India’s Look East Policy seems to offer huge potential and developmental scope for India’s North Eastern Region. However, there is an absence of sincere dialogue between the northeastern states and the center, resulting in an obvious gap between policy and implementation.
Editorial Note: While this paper was originally written in 2010, it brings about important perspectives on the developments of India’s internal and foreign relations. For this reason, we found merit in publishing this previously unpublished paper, even though it does not account for developments post 2010.
By Sabina Yasmin Rahman, 15th May 2013
In the year 1991-92, under the then Prime Minister, P.V. Narasimha Rao, India launched its “Look East” Policy (LEP), an active economic policy of engagement with Southeast Asia to be implemented as an official initiative in achieving two objectives: the encouragement of trade links with individual partners and to provide foreign employment for India’s own expanding work force. This paper is an attempt to critically analyze the various underpinnings of this policy and study the impact it has been able to make so far with special reference to the context of the North-east of India.
Backdrop of the Policy:
With the collapse of the Soviet Union at the end of the Cold War and the onset of the era of globalization and economic liberalization, the need to secure international trade and encourage foreign investments was felt strongly by nations all over the world. The 1990s was a period seeing rapid economic development and growth of Asian countries, especially in Southeast Asia. Southeast Asia came to be recognized a region with vast economic potential and the Indian sub-continent was fast emerging as an economic and political force to be reckoned with. This is when the Indian leadership came up with the concept of “Look East”. India sought to create and expand regional markets for trade, investments and industrial development. It also began strategic and military cooperation with nations concerned by the expansion of China’s economic and strategic influence. Thus, from the very start, India’s strategy has focused on forging close economic and commercial ties, increasing strategic and security cooperation with emphasis on historic cultural and ideological links.
In this essay, the author explores how globalization of Israeli capital has undermined the ideological thrust of Zionism in constructing policies towards Occupied Palestinian Territories.
By Kanchi Gupta, 27th August, 2012
This essay demonstrates that while Zionist ideology is predicated on the expansion and territorial integrity of ‘Eretz Israel’, the nature of its administrative regime was steered by Israel’s internal socioeconomic dynamics. Israel’s sui generis ‘instrumentalization’ for the ingathering of global Jewish diaspora and resulting ethnic make-up, as well as social democratic, secular and religio-national ideological preferences are inclusive of Israeli political structure. However, as Israel’s economy opened to global capital, neoliberal capital interests spilled across borders and determined the construction of Israel’s policies in Occupied Palestinian Territories. Therefore, the essay determines that Israeli policy outlined below must not be viewed solely through the lens of ideologically driven military conflict. Rather, Israel’s military policy is an amalgamation of its economic and political strategies, which have further created transnational neoliberal economic imperatives.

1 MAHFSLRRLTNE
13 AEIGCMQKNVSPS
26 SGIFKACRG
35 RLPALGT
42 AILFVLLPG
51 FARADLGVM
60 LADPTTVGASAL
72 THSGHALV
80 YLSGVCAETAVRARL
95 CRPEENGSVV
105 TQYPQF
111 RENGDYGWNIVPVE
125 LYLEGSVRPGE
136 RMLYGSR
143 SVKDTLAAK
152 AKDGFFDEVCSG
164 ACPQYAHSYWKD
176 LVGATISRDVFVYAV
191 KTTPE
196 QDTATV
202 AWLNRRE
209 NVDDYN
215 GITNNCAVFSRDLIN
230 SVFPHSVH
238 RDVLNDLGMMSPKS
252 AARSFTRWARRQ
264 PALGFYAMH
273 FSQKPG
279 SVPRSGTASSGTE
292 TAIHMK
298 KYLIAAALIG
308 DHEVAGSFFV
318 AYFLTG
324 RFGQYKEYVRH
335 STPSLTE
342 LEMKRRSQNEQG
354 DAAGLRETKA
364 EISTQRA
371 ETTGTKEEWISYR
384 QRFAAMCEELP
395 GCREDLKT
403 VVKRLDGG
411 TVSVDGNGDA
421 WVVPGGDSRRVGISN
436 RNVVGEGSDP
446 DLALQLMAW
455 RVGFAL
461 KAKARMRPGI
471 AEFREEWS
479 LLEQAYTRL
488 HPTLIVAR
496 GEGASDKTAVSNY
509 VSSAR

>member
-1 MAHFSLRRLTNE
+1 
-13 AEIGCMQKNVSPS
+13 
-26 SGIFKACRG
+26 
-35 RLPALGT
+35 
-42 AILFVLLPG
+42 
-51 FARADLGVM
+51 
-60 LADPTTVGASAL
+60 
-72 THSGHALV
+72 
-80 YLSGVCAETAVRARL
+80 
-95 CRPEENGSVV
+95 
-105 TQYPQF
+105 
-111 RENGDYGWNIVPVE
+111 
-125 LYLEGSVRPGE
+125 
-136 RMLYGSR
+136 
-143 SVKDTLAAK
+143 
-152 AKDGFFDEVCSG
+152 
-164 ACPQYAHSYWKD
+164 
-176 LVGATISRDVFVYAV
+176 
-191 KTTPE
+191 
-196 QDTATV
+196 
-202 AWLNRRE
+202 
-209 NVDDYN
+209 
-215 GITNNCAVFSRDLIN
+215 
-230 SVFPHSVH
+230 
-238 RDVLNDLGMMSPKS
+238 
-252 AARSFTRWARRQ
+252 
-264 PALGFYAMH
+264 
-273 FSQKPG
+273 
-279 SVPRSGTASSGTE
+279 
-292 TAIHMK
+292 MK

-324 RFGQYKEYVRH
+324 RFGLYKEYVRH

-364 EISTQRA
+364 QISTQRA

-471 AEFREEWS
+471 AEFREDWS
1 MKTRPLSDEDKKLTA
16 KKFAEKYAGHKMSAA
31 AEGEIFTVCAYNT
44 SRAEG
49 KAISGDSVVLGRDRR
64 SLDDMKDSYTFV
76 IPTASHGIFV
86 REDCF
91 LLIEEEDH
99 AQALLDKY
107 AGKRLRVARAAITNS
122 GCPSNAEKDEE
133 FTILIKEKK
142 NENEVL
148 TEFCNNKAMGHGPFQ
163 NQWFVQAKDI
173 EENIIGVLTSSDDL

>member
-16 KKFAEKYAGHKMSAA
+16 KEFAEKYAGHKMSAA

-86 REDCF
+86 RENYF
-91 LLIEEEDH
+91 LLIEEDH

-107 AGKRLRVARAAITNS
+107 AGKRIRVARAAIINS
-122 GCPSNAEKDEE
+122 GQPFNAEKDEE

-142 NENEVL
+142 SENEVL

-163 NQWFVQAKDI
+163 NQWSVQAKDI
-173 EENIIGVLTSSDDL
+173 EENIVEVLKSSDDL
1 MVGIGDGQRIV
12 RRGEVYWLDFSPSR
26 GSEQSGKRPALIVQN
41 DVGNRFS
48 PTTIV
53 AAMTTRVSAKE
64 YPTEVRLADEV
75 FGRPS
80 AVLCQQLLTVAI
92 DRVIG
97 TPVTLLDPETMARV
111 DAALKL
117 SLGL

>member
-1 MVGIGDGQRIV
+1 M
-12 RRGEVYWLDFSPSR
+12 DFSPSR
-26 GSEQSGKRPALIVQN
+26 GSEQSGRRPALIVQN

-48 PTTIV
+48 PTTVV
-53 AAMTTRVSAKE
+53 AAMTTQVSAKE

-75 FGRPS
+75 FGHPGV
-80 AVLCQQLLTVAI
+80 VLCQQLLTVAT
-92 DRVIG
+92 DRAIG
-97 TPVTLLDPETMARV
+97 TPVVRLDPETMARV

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In this essay, the author assess the threat of China’s increasing demand of energy and whether conflict is imminent. The author analyzes the cases of potential conflict, particularly in the East China Sea and the Middle East. The probability of conflict is then assessed in each of these cases in accordance with recent developments.
By Abd Al-Aziz Abu Al-Huda, 20th April, 2012
Access to energy resources is a vital ingredient to the economic and military development of any state in the international system. Yet, within the past two decades, China’s quest for energy resources has particularly generated much debate and criticism. The commonly held opinion is that China’s pursuit for energy resources is a prelude to conflict with the International community because China poses a long term threat on energy supplies. However, such observations have been criticized by scholars such as Kung-wing Au and Hongyi Harry Lai, who emphasize that China’s growing demand for energy has in fact increased its vulnerability resulting in gradual cooperation.
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In this essay, the author analyses the last conflict in Western Europe as the Basque clandestine group ETA declared on October 20 a permanent cessation of all armed action.
By David J. Franco, 5 Nov, 2011
On October 20th the Basque group ETA (Euskadi ta Askatasuna – Basque Country and Freedom) declared the complete cessation of all armed action. This essay analyses the process leading up to such declaration, the questionable participation of international groups and stakeholders in the so called peace process, and the road ahead. The first section provides an overview of the historical background of the conflict. The second section continues with an account of the latest developments since ETA unilaterally broke negotiations in 2007. The closing section is a critical analysis of the conflict as it stands today.